strike against a prisoner plaintiff.” Paul v.
Marberry, 658 F.3d 702, 705 (7th Cir. 2011). Therefore,
this dismissal was also a strike under Section 1915(g).
rate, Norris recently accumulated another strike that was
explicitly labeled as such. In Norris v. Jewel-Osco, et
al., No. 16 CV 8819 (N.D. Ill. Sept. 9, 2016)
(“Jewel Action”), Norris's civil rights suit
was dismissed with prejudice on November 8, 2016, for failure
to state a claim. Id., Dkt. No. 18 (Nov. 8, 2016)
(Durkin, J.). The court in the Jewel Action stated in its
order that the dismissal counted as a strike under Section
1915(g) and admonished Norris that he must “alert a
federal court that he has been assessed three
‘strikes' under [Section] 1915(g) when filing a new
week after Norris accrued his third explicit strike,
notwithstanding the two additional dismissals (that this
court is aware of), which likely bring his total strike-count
to five, Norris filed the current IFP application without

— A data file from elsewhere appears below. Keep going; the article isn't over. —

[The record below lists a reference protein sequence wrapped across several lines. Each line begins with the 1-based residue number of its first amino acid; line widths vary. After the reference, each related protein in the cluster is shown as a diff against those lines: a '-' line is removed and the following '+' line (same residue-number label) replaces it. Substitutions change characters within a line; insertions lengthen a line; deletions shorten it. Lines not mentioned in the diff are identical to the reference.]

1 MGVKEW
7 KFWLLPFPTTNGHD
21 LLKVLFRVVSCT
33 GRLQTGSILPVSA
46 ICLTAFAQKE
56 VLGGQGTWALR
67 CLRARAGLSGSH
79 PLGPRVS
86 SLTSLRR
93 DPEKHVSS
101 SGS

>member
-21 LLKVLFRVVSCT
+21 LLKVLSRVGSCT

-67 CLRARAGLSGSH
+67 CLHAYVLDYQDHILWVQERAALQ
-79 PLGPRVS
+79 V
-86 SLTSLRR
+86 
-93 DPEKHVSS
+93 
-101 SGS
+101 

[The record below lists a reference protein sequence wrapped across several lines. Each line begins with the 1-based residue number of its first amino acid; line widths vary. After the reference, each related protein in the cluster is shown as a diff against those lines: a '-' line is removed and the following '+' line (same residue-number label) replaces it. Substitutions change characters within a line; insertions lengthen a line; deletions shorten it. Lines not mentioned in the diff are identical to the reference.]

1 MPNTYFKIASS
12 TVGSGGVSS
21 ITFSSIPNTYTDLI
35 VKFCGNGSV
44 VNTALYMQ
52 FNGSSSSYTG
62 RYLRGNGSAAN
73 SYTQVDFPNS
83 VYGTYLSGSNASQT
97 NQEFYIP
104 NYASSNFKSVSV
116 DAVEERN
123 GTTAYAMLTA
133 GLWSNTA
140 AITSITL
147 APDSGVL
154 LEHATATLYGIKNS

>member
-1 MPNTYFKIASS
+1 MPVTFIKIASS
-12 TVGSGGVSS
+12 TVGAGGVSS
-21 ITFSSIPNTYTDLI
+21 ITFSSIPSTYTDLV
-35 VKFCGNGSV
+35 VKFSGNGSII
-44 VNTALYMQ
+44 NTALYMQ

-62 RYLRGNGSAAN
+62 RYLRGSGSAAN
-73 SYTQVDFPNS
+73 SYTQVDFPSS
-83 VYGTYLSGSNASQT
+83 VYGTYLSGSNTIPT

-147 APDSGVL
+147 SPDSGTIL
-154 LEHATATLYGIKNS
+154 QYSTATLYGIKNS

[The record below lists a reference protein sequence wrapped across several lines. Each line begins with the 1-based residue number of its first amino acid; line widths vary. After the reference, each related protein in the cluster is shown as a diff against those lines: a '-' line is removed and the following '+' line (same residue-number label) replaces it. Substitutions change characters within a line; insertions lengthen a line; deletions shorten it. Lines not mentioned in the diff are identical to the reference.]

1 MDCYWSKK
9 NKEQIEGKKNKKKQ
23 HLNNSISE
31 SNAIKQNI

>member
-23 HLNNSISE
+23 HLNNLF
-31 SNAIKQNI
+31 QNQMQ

alerting this court to his status as a Section 1915(g)
litigant. (R. 161.) The Seventh Circuit has warned in no
uncertain terms that if litigants with at least three strikes
seek permission to proceed IFP, doing so will lead to
immediate termination of their suit with the filing fee
remaining due. See Sloan v. Lesza, 181 F.3d 857, 859
(7th Cir. 1999). Granted, Norris filed his appeal in this
case on September 7, 2016, before he was formally notified of
his three-strike status. (R. 138.) Furthermore, Norris was
warned by the court in the Jewel Action to alert the court
when filing a new suit, not when filing an appeal. However,
having now accumulated at least three strikes before
his current application to proceed IFP on appeal, the court
must deny his application.
worth noting that even looking beyond the requirements of
Section 1915(g), the inaccuracies in Norris's IFP
application-inadvertent or otherwise- indicate a disregard
for the penalty of perjury and a certain nonchalance towards
the privilege of proceeding IFP. See Lofton v. SP Plus
Corp., 578 Fed.Appx. 603, 604 (7th Cir. 2014)
(“Proceeding in forma pauperis is a privilege, and
courts depend on the plaintiff's honesty in assessing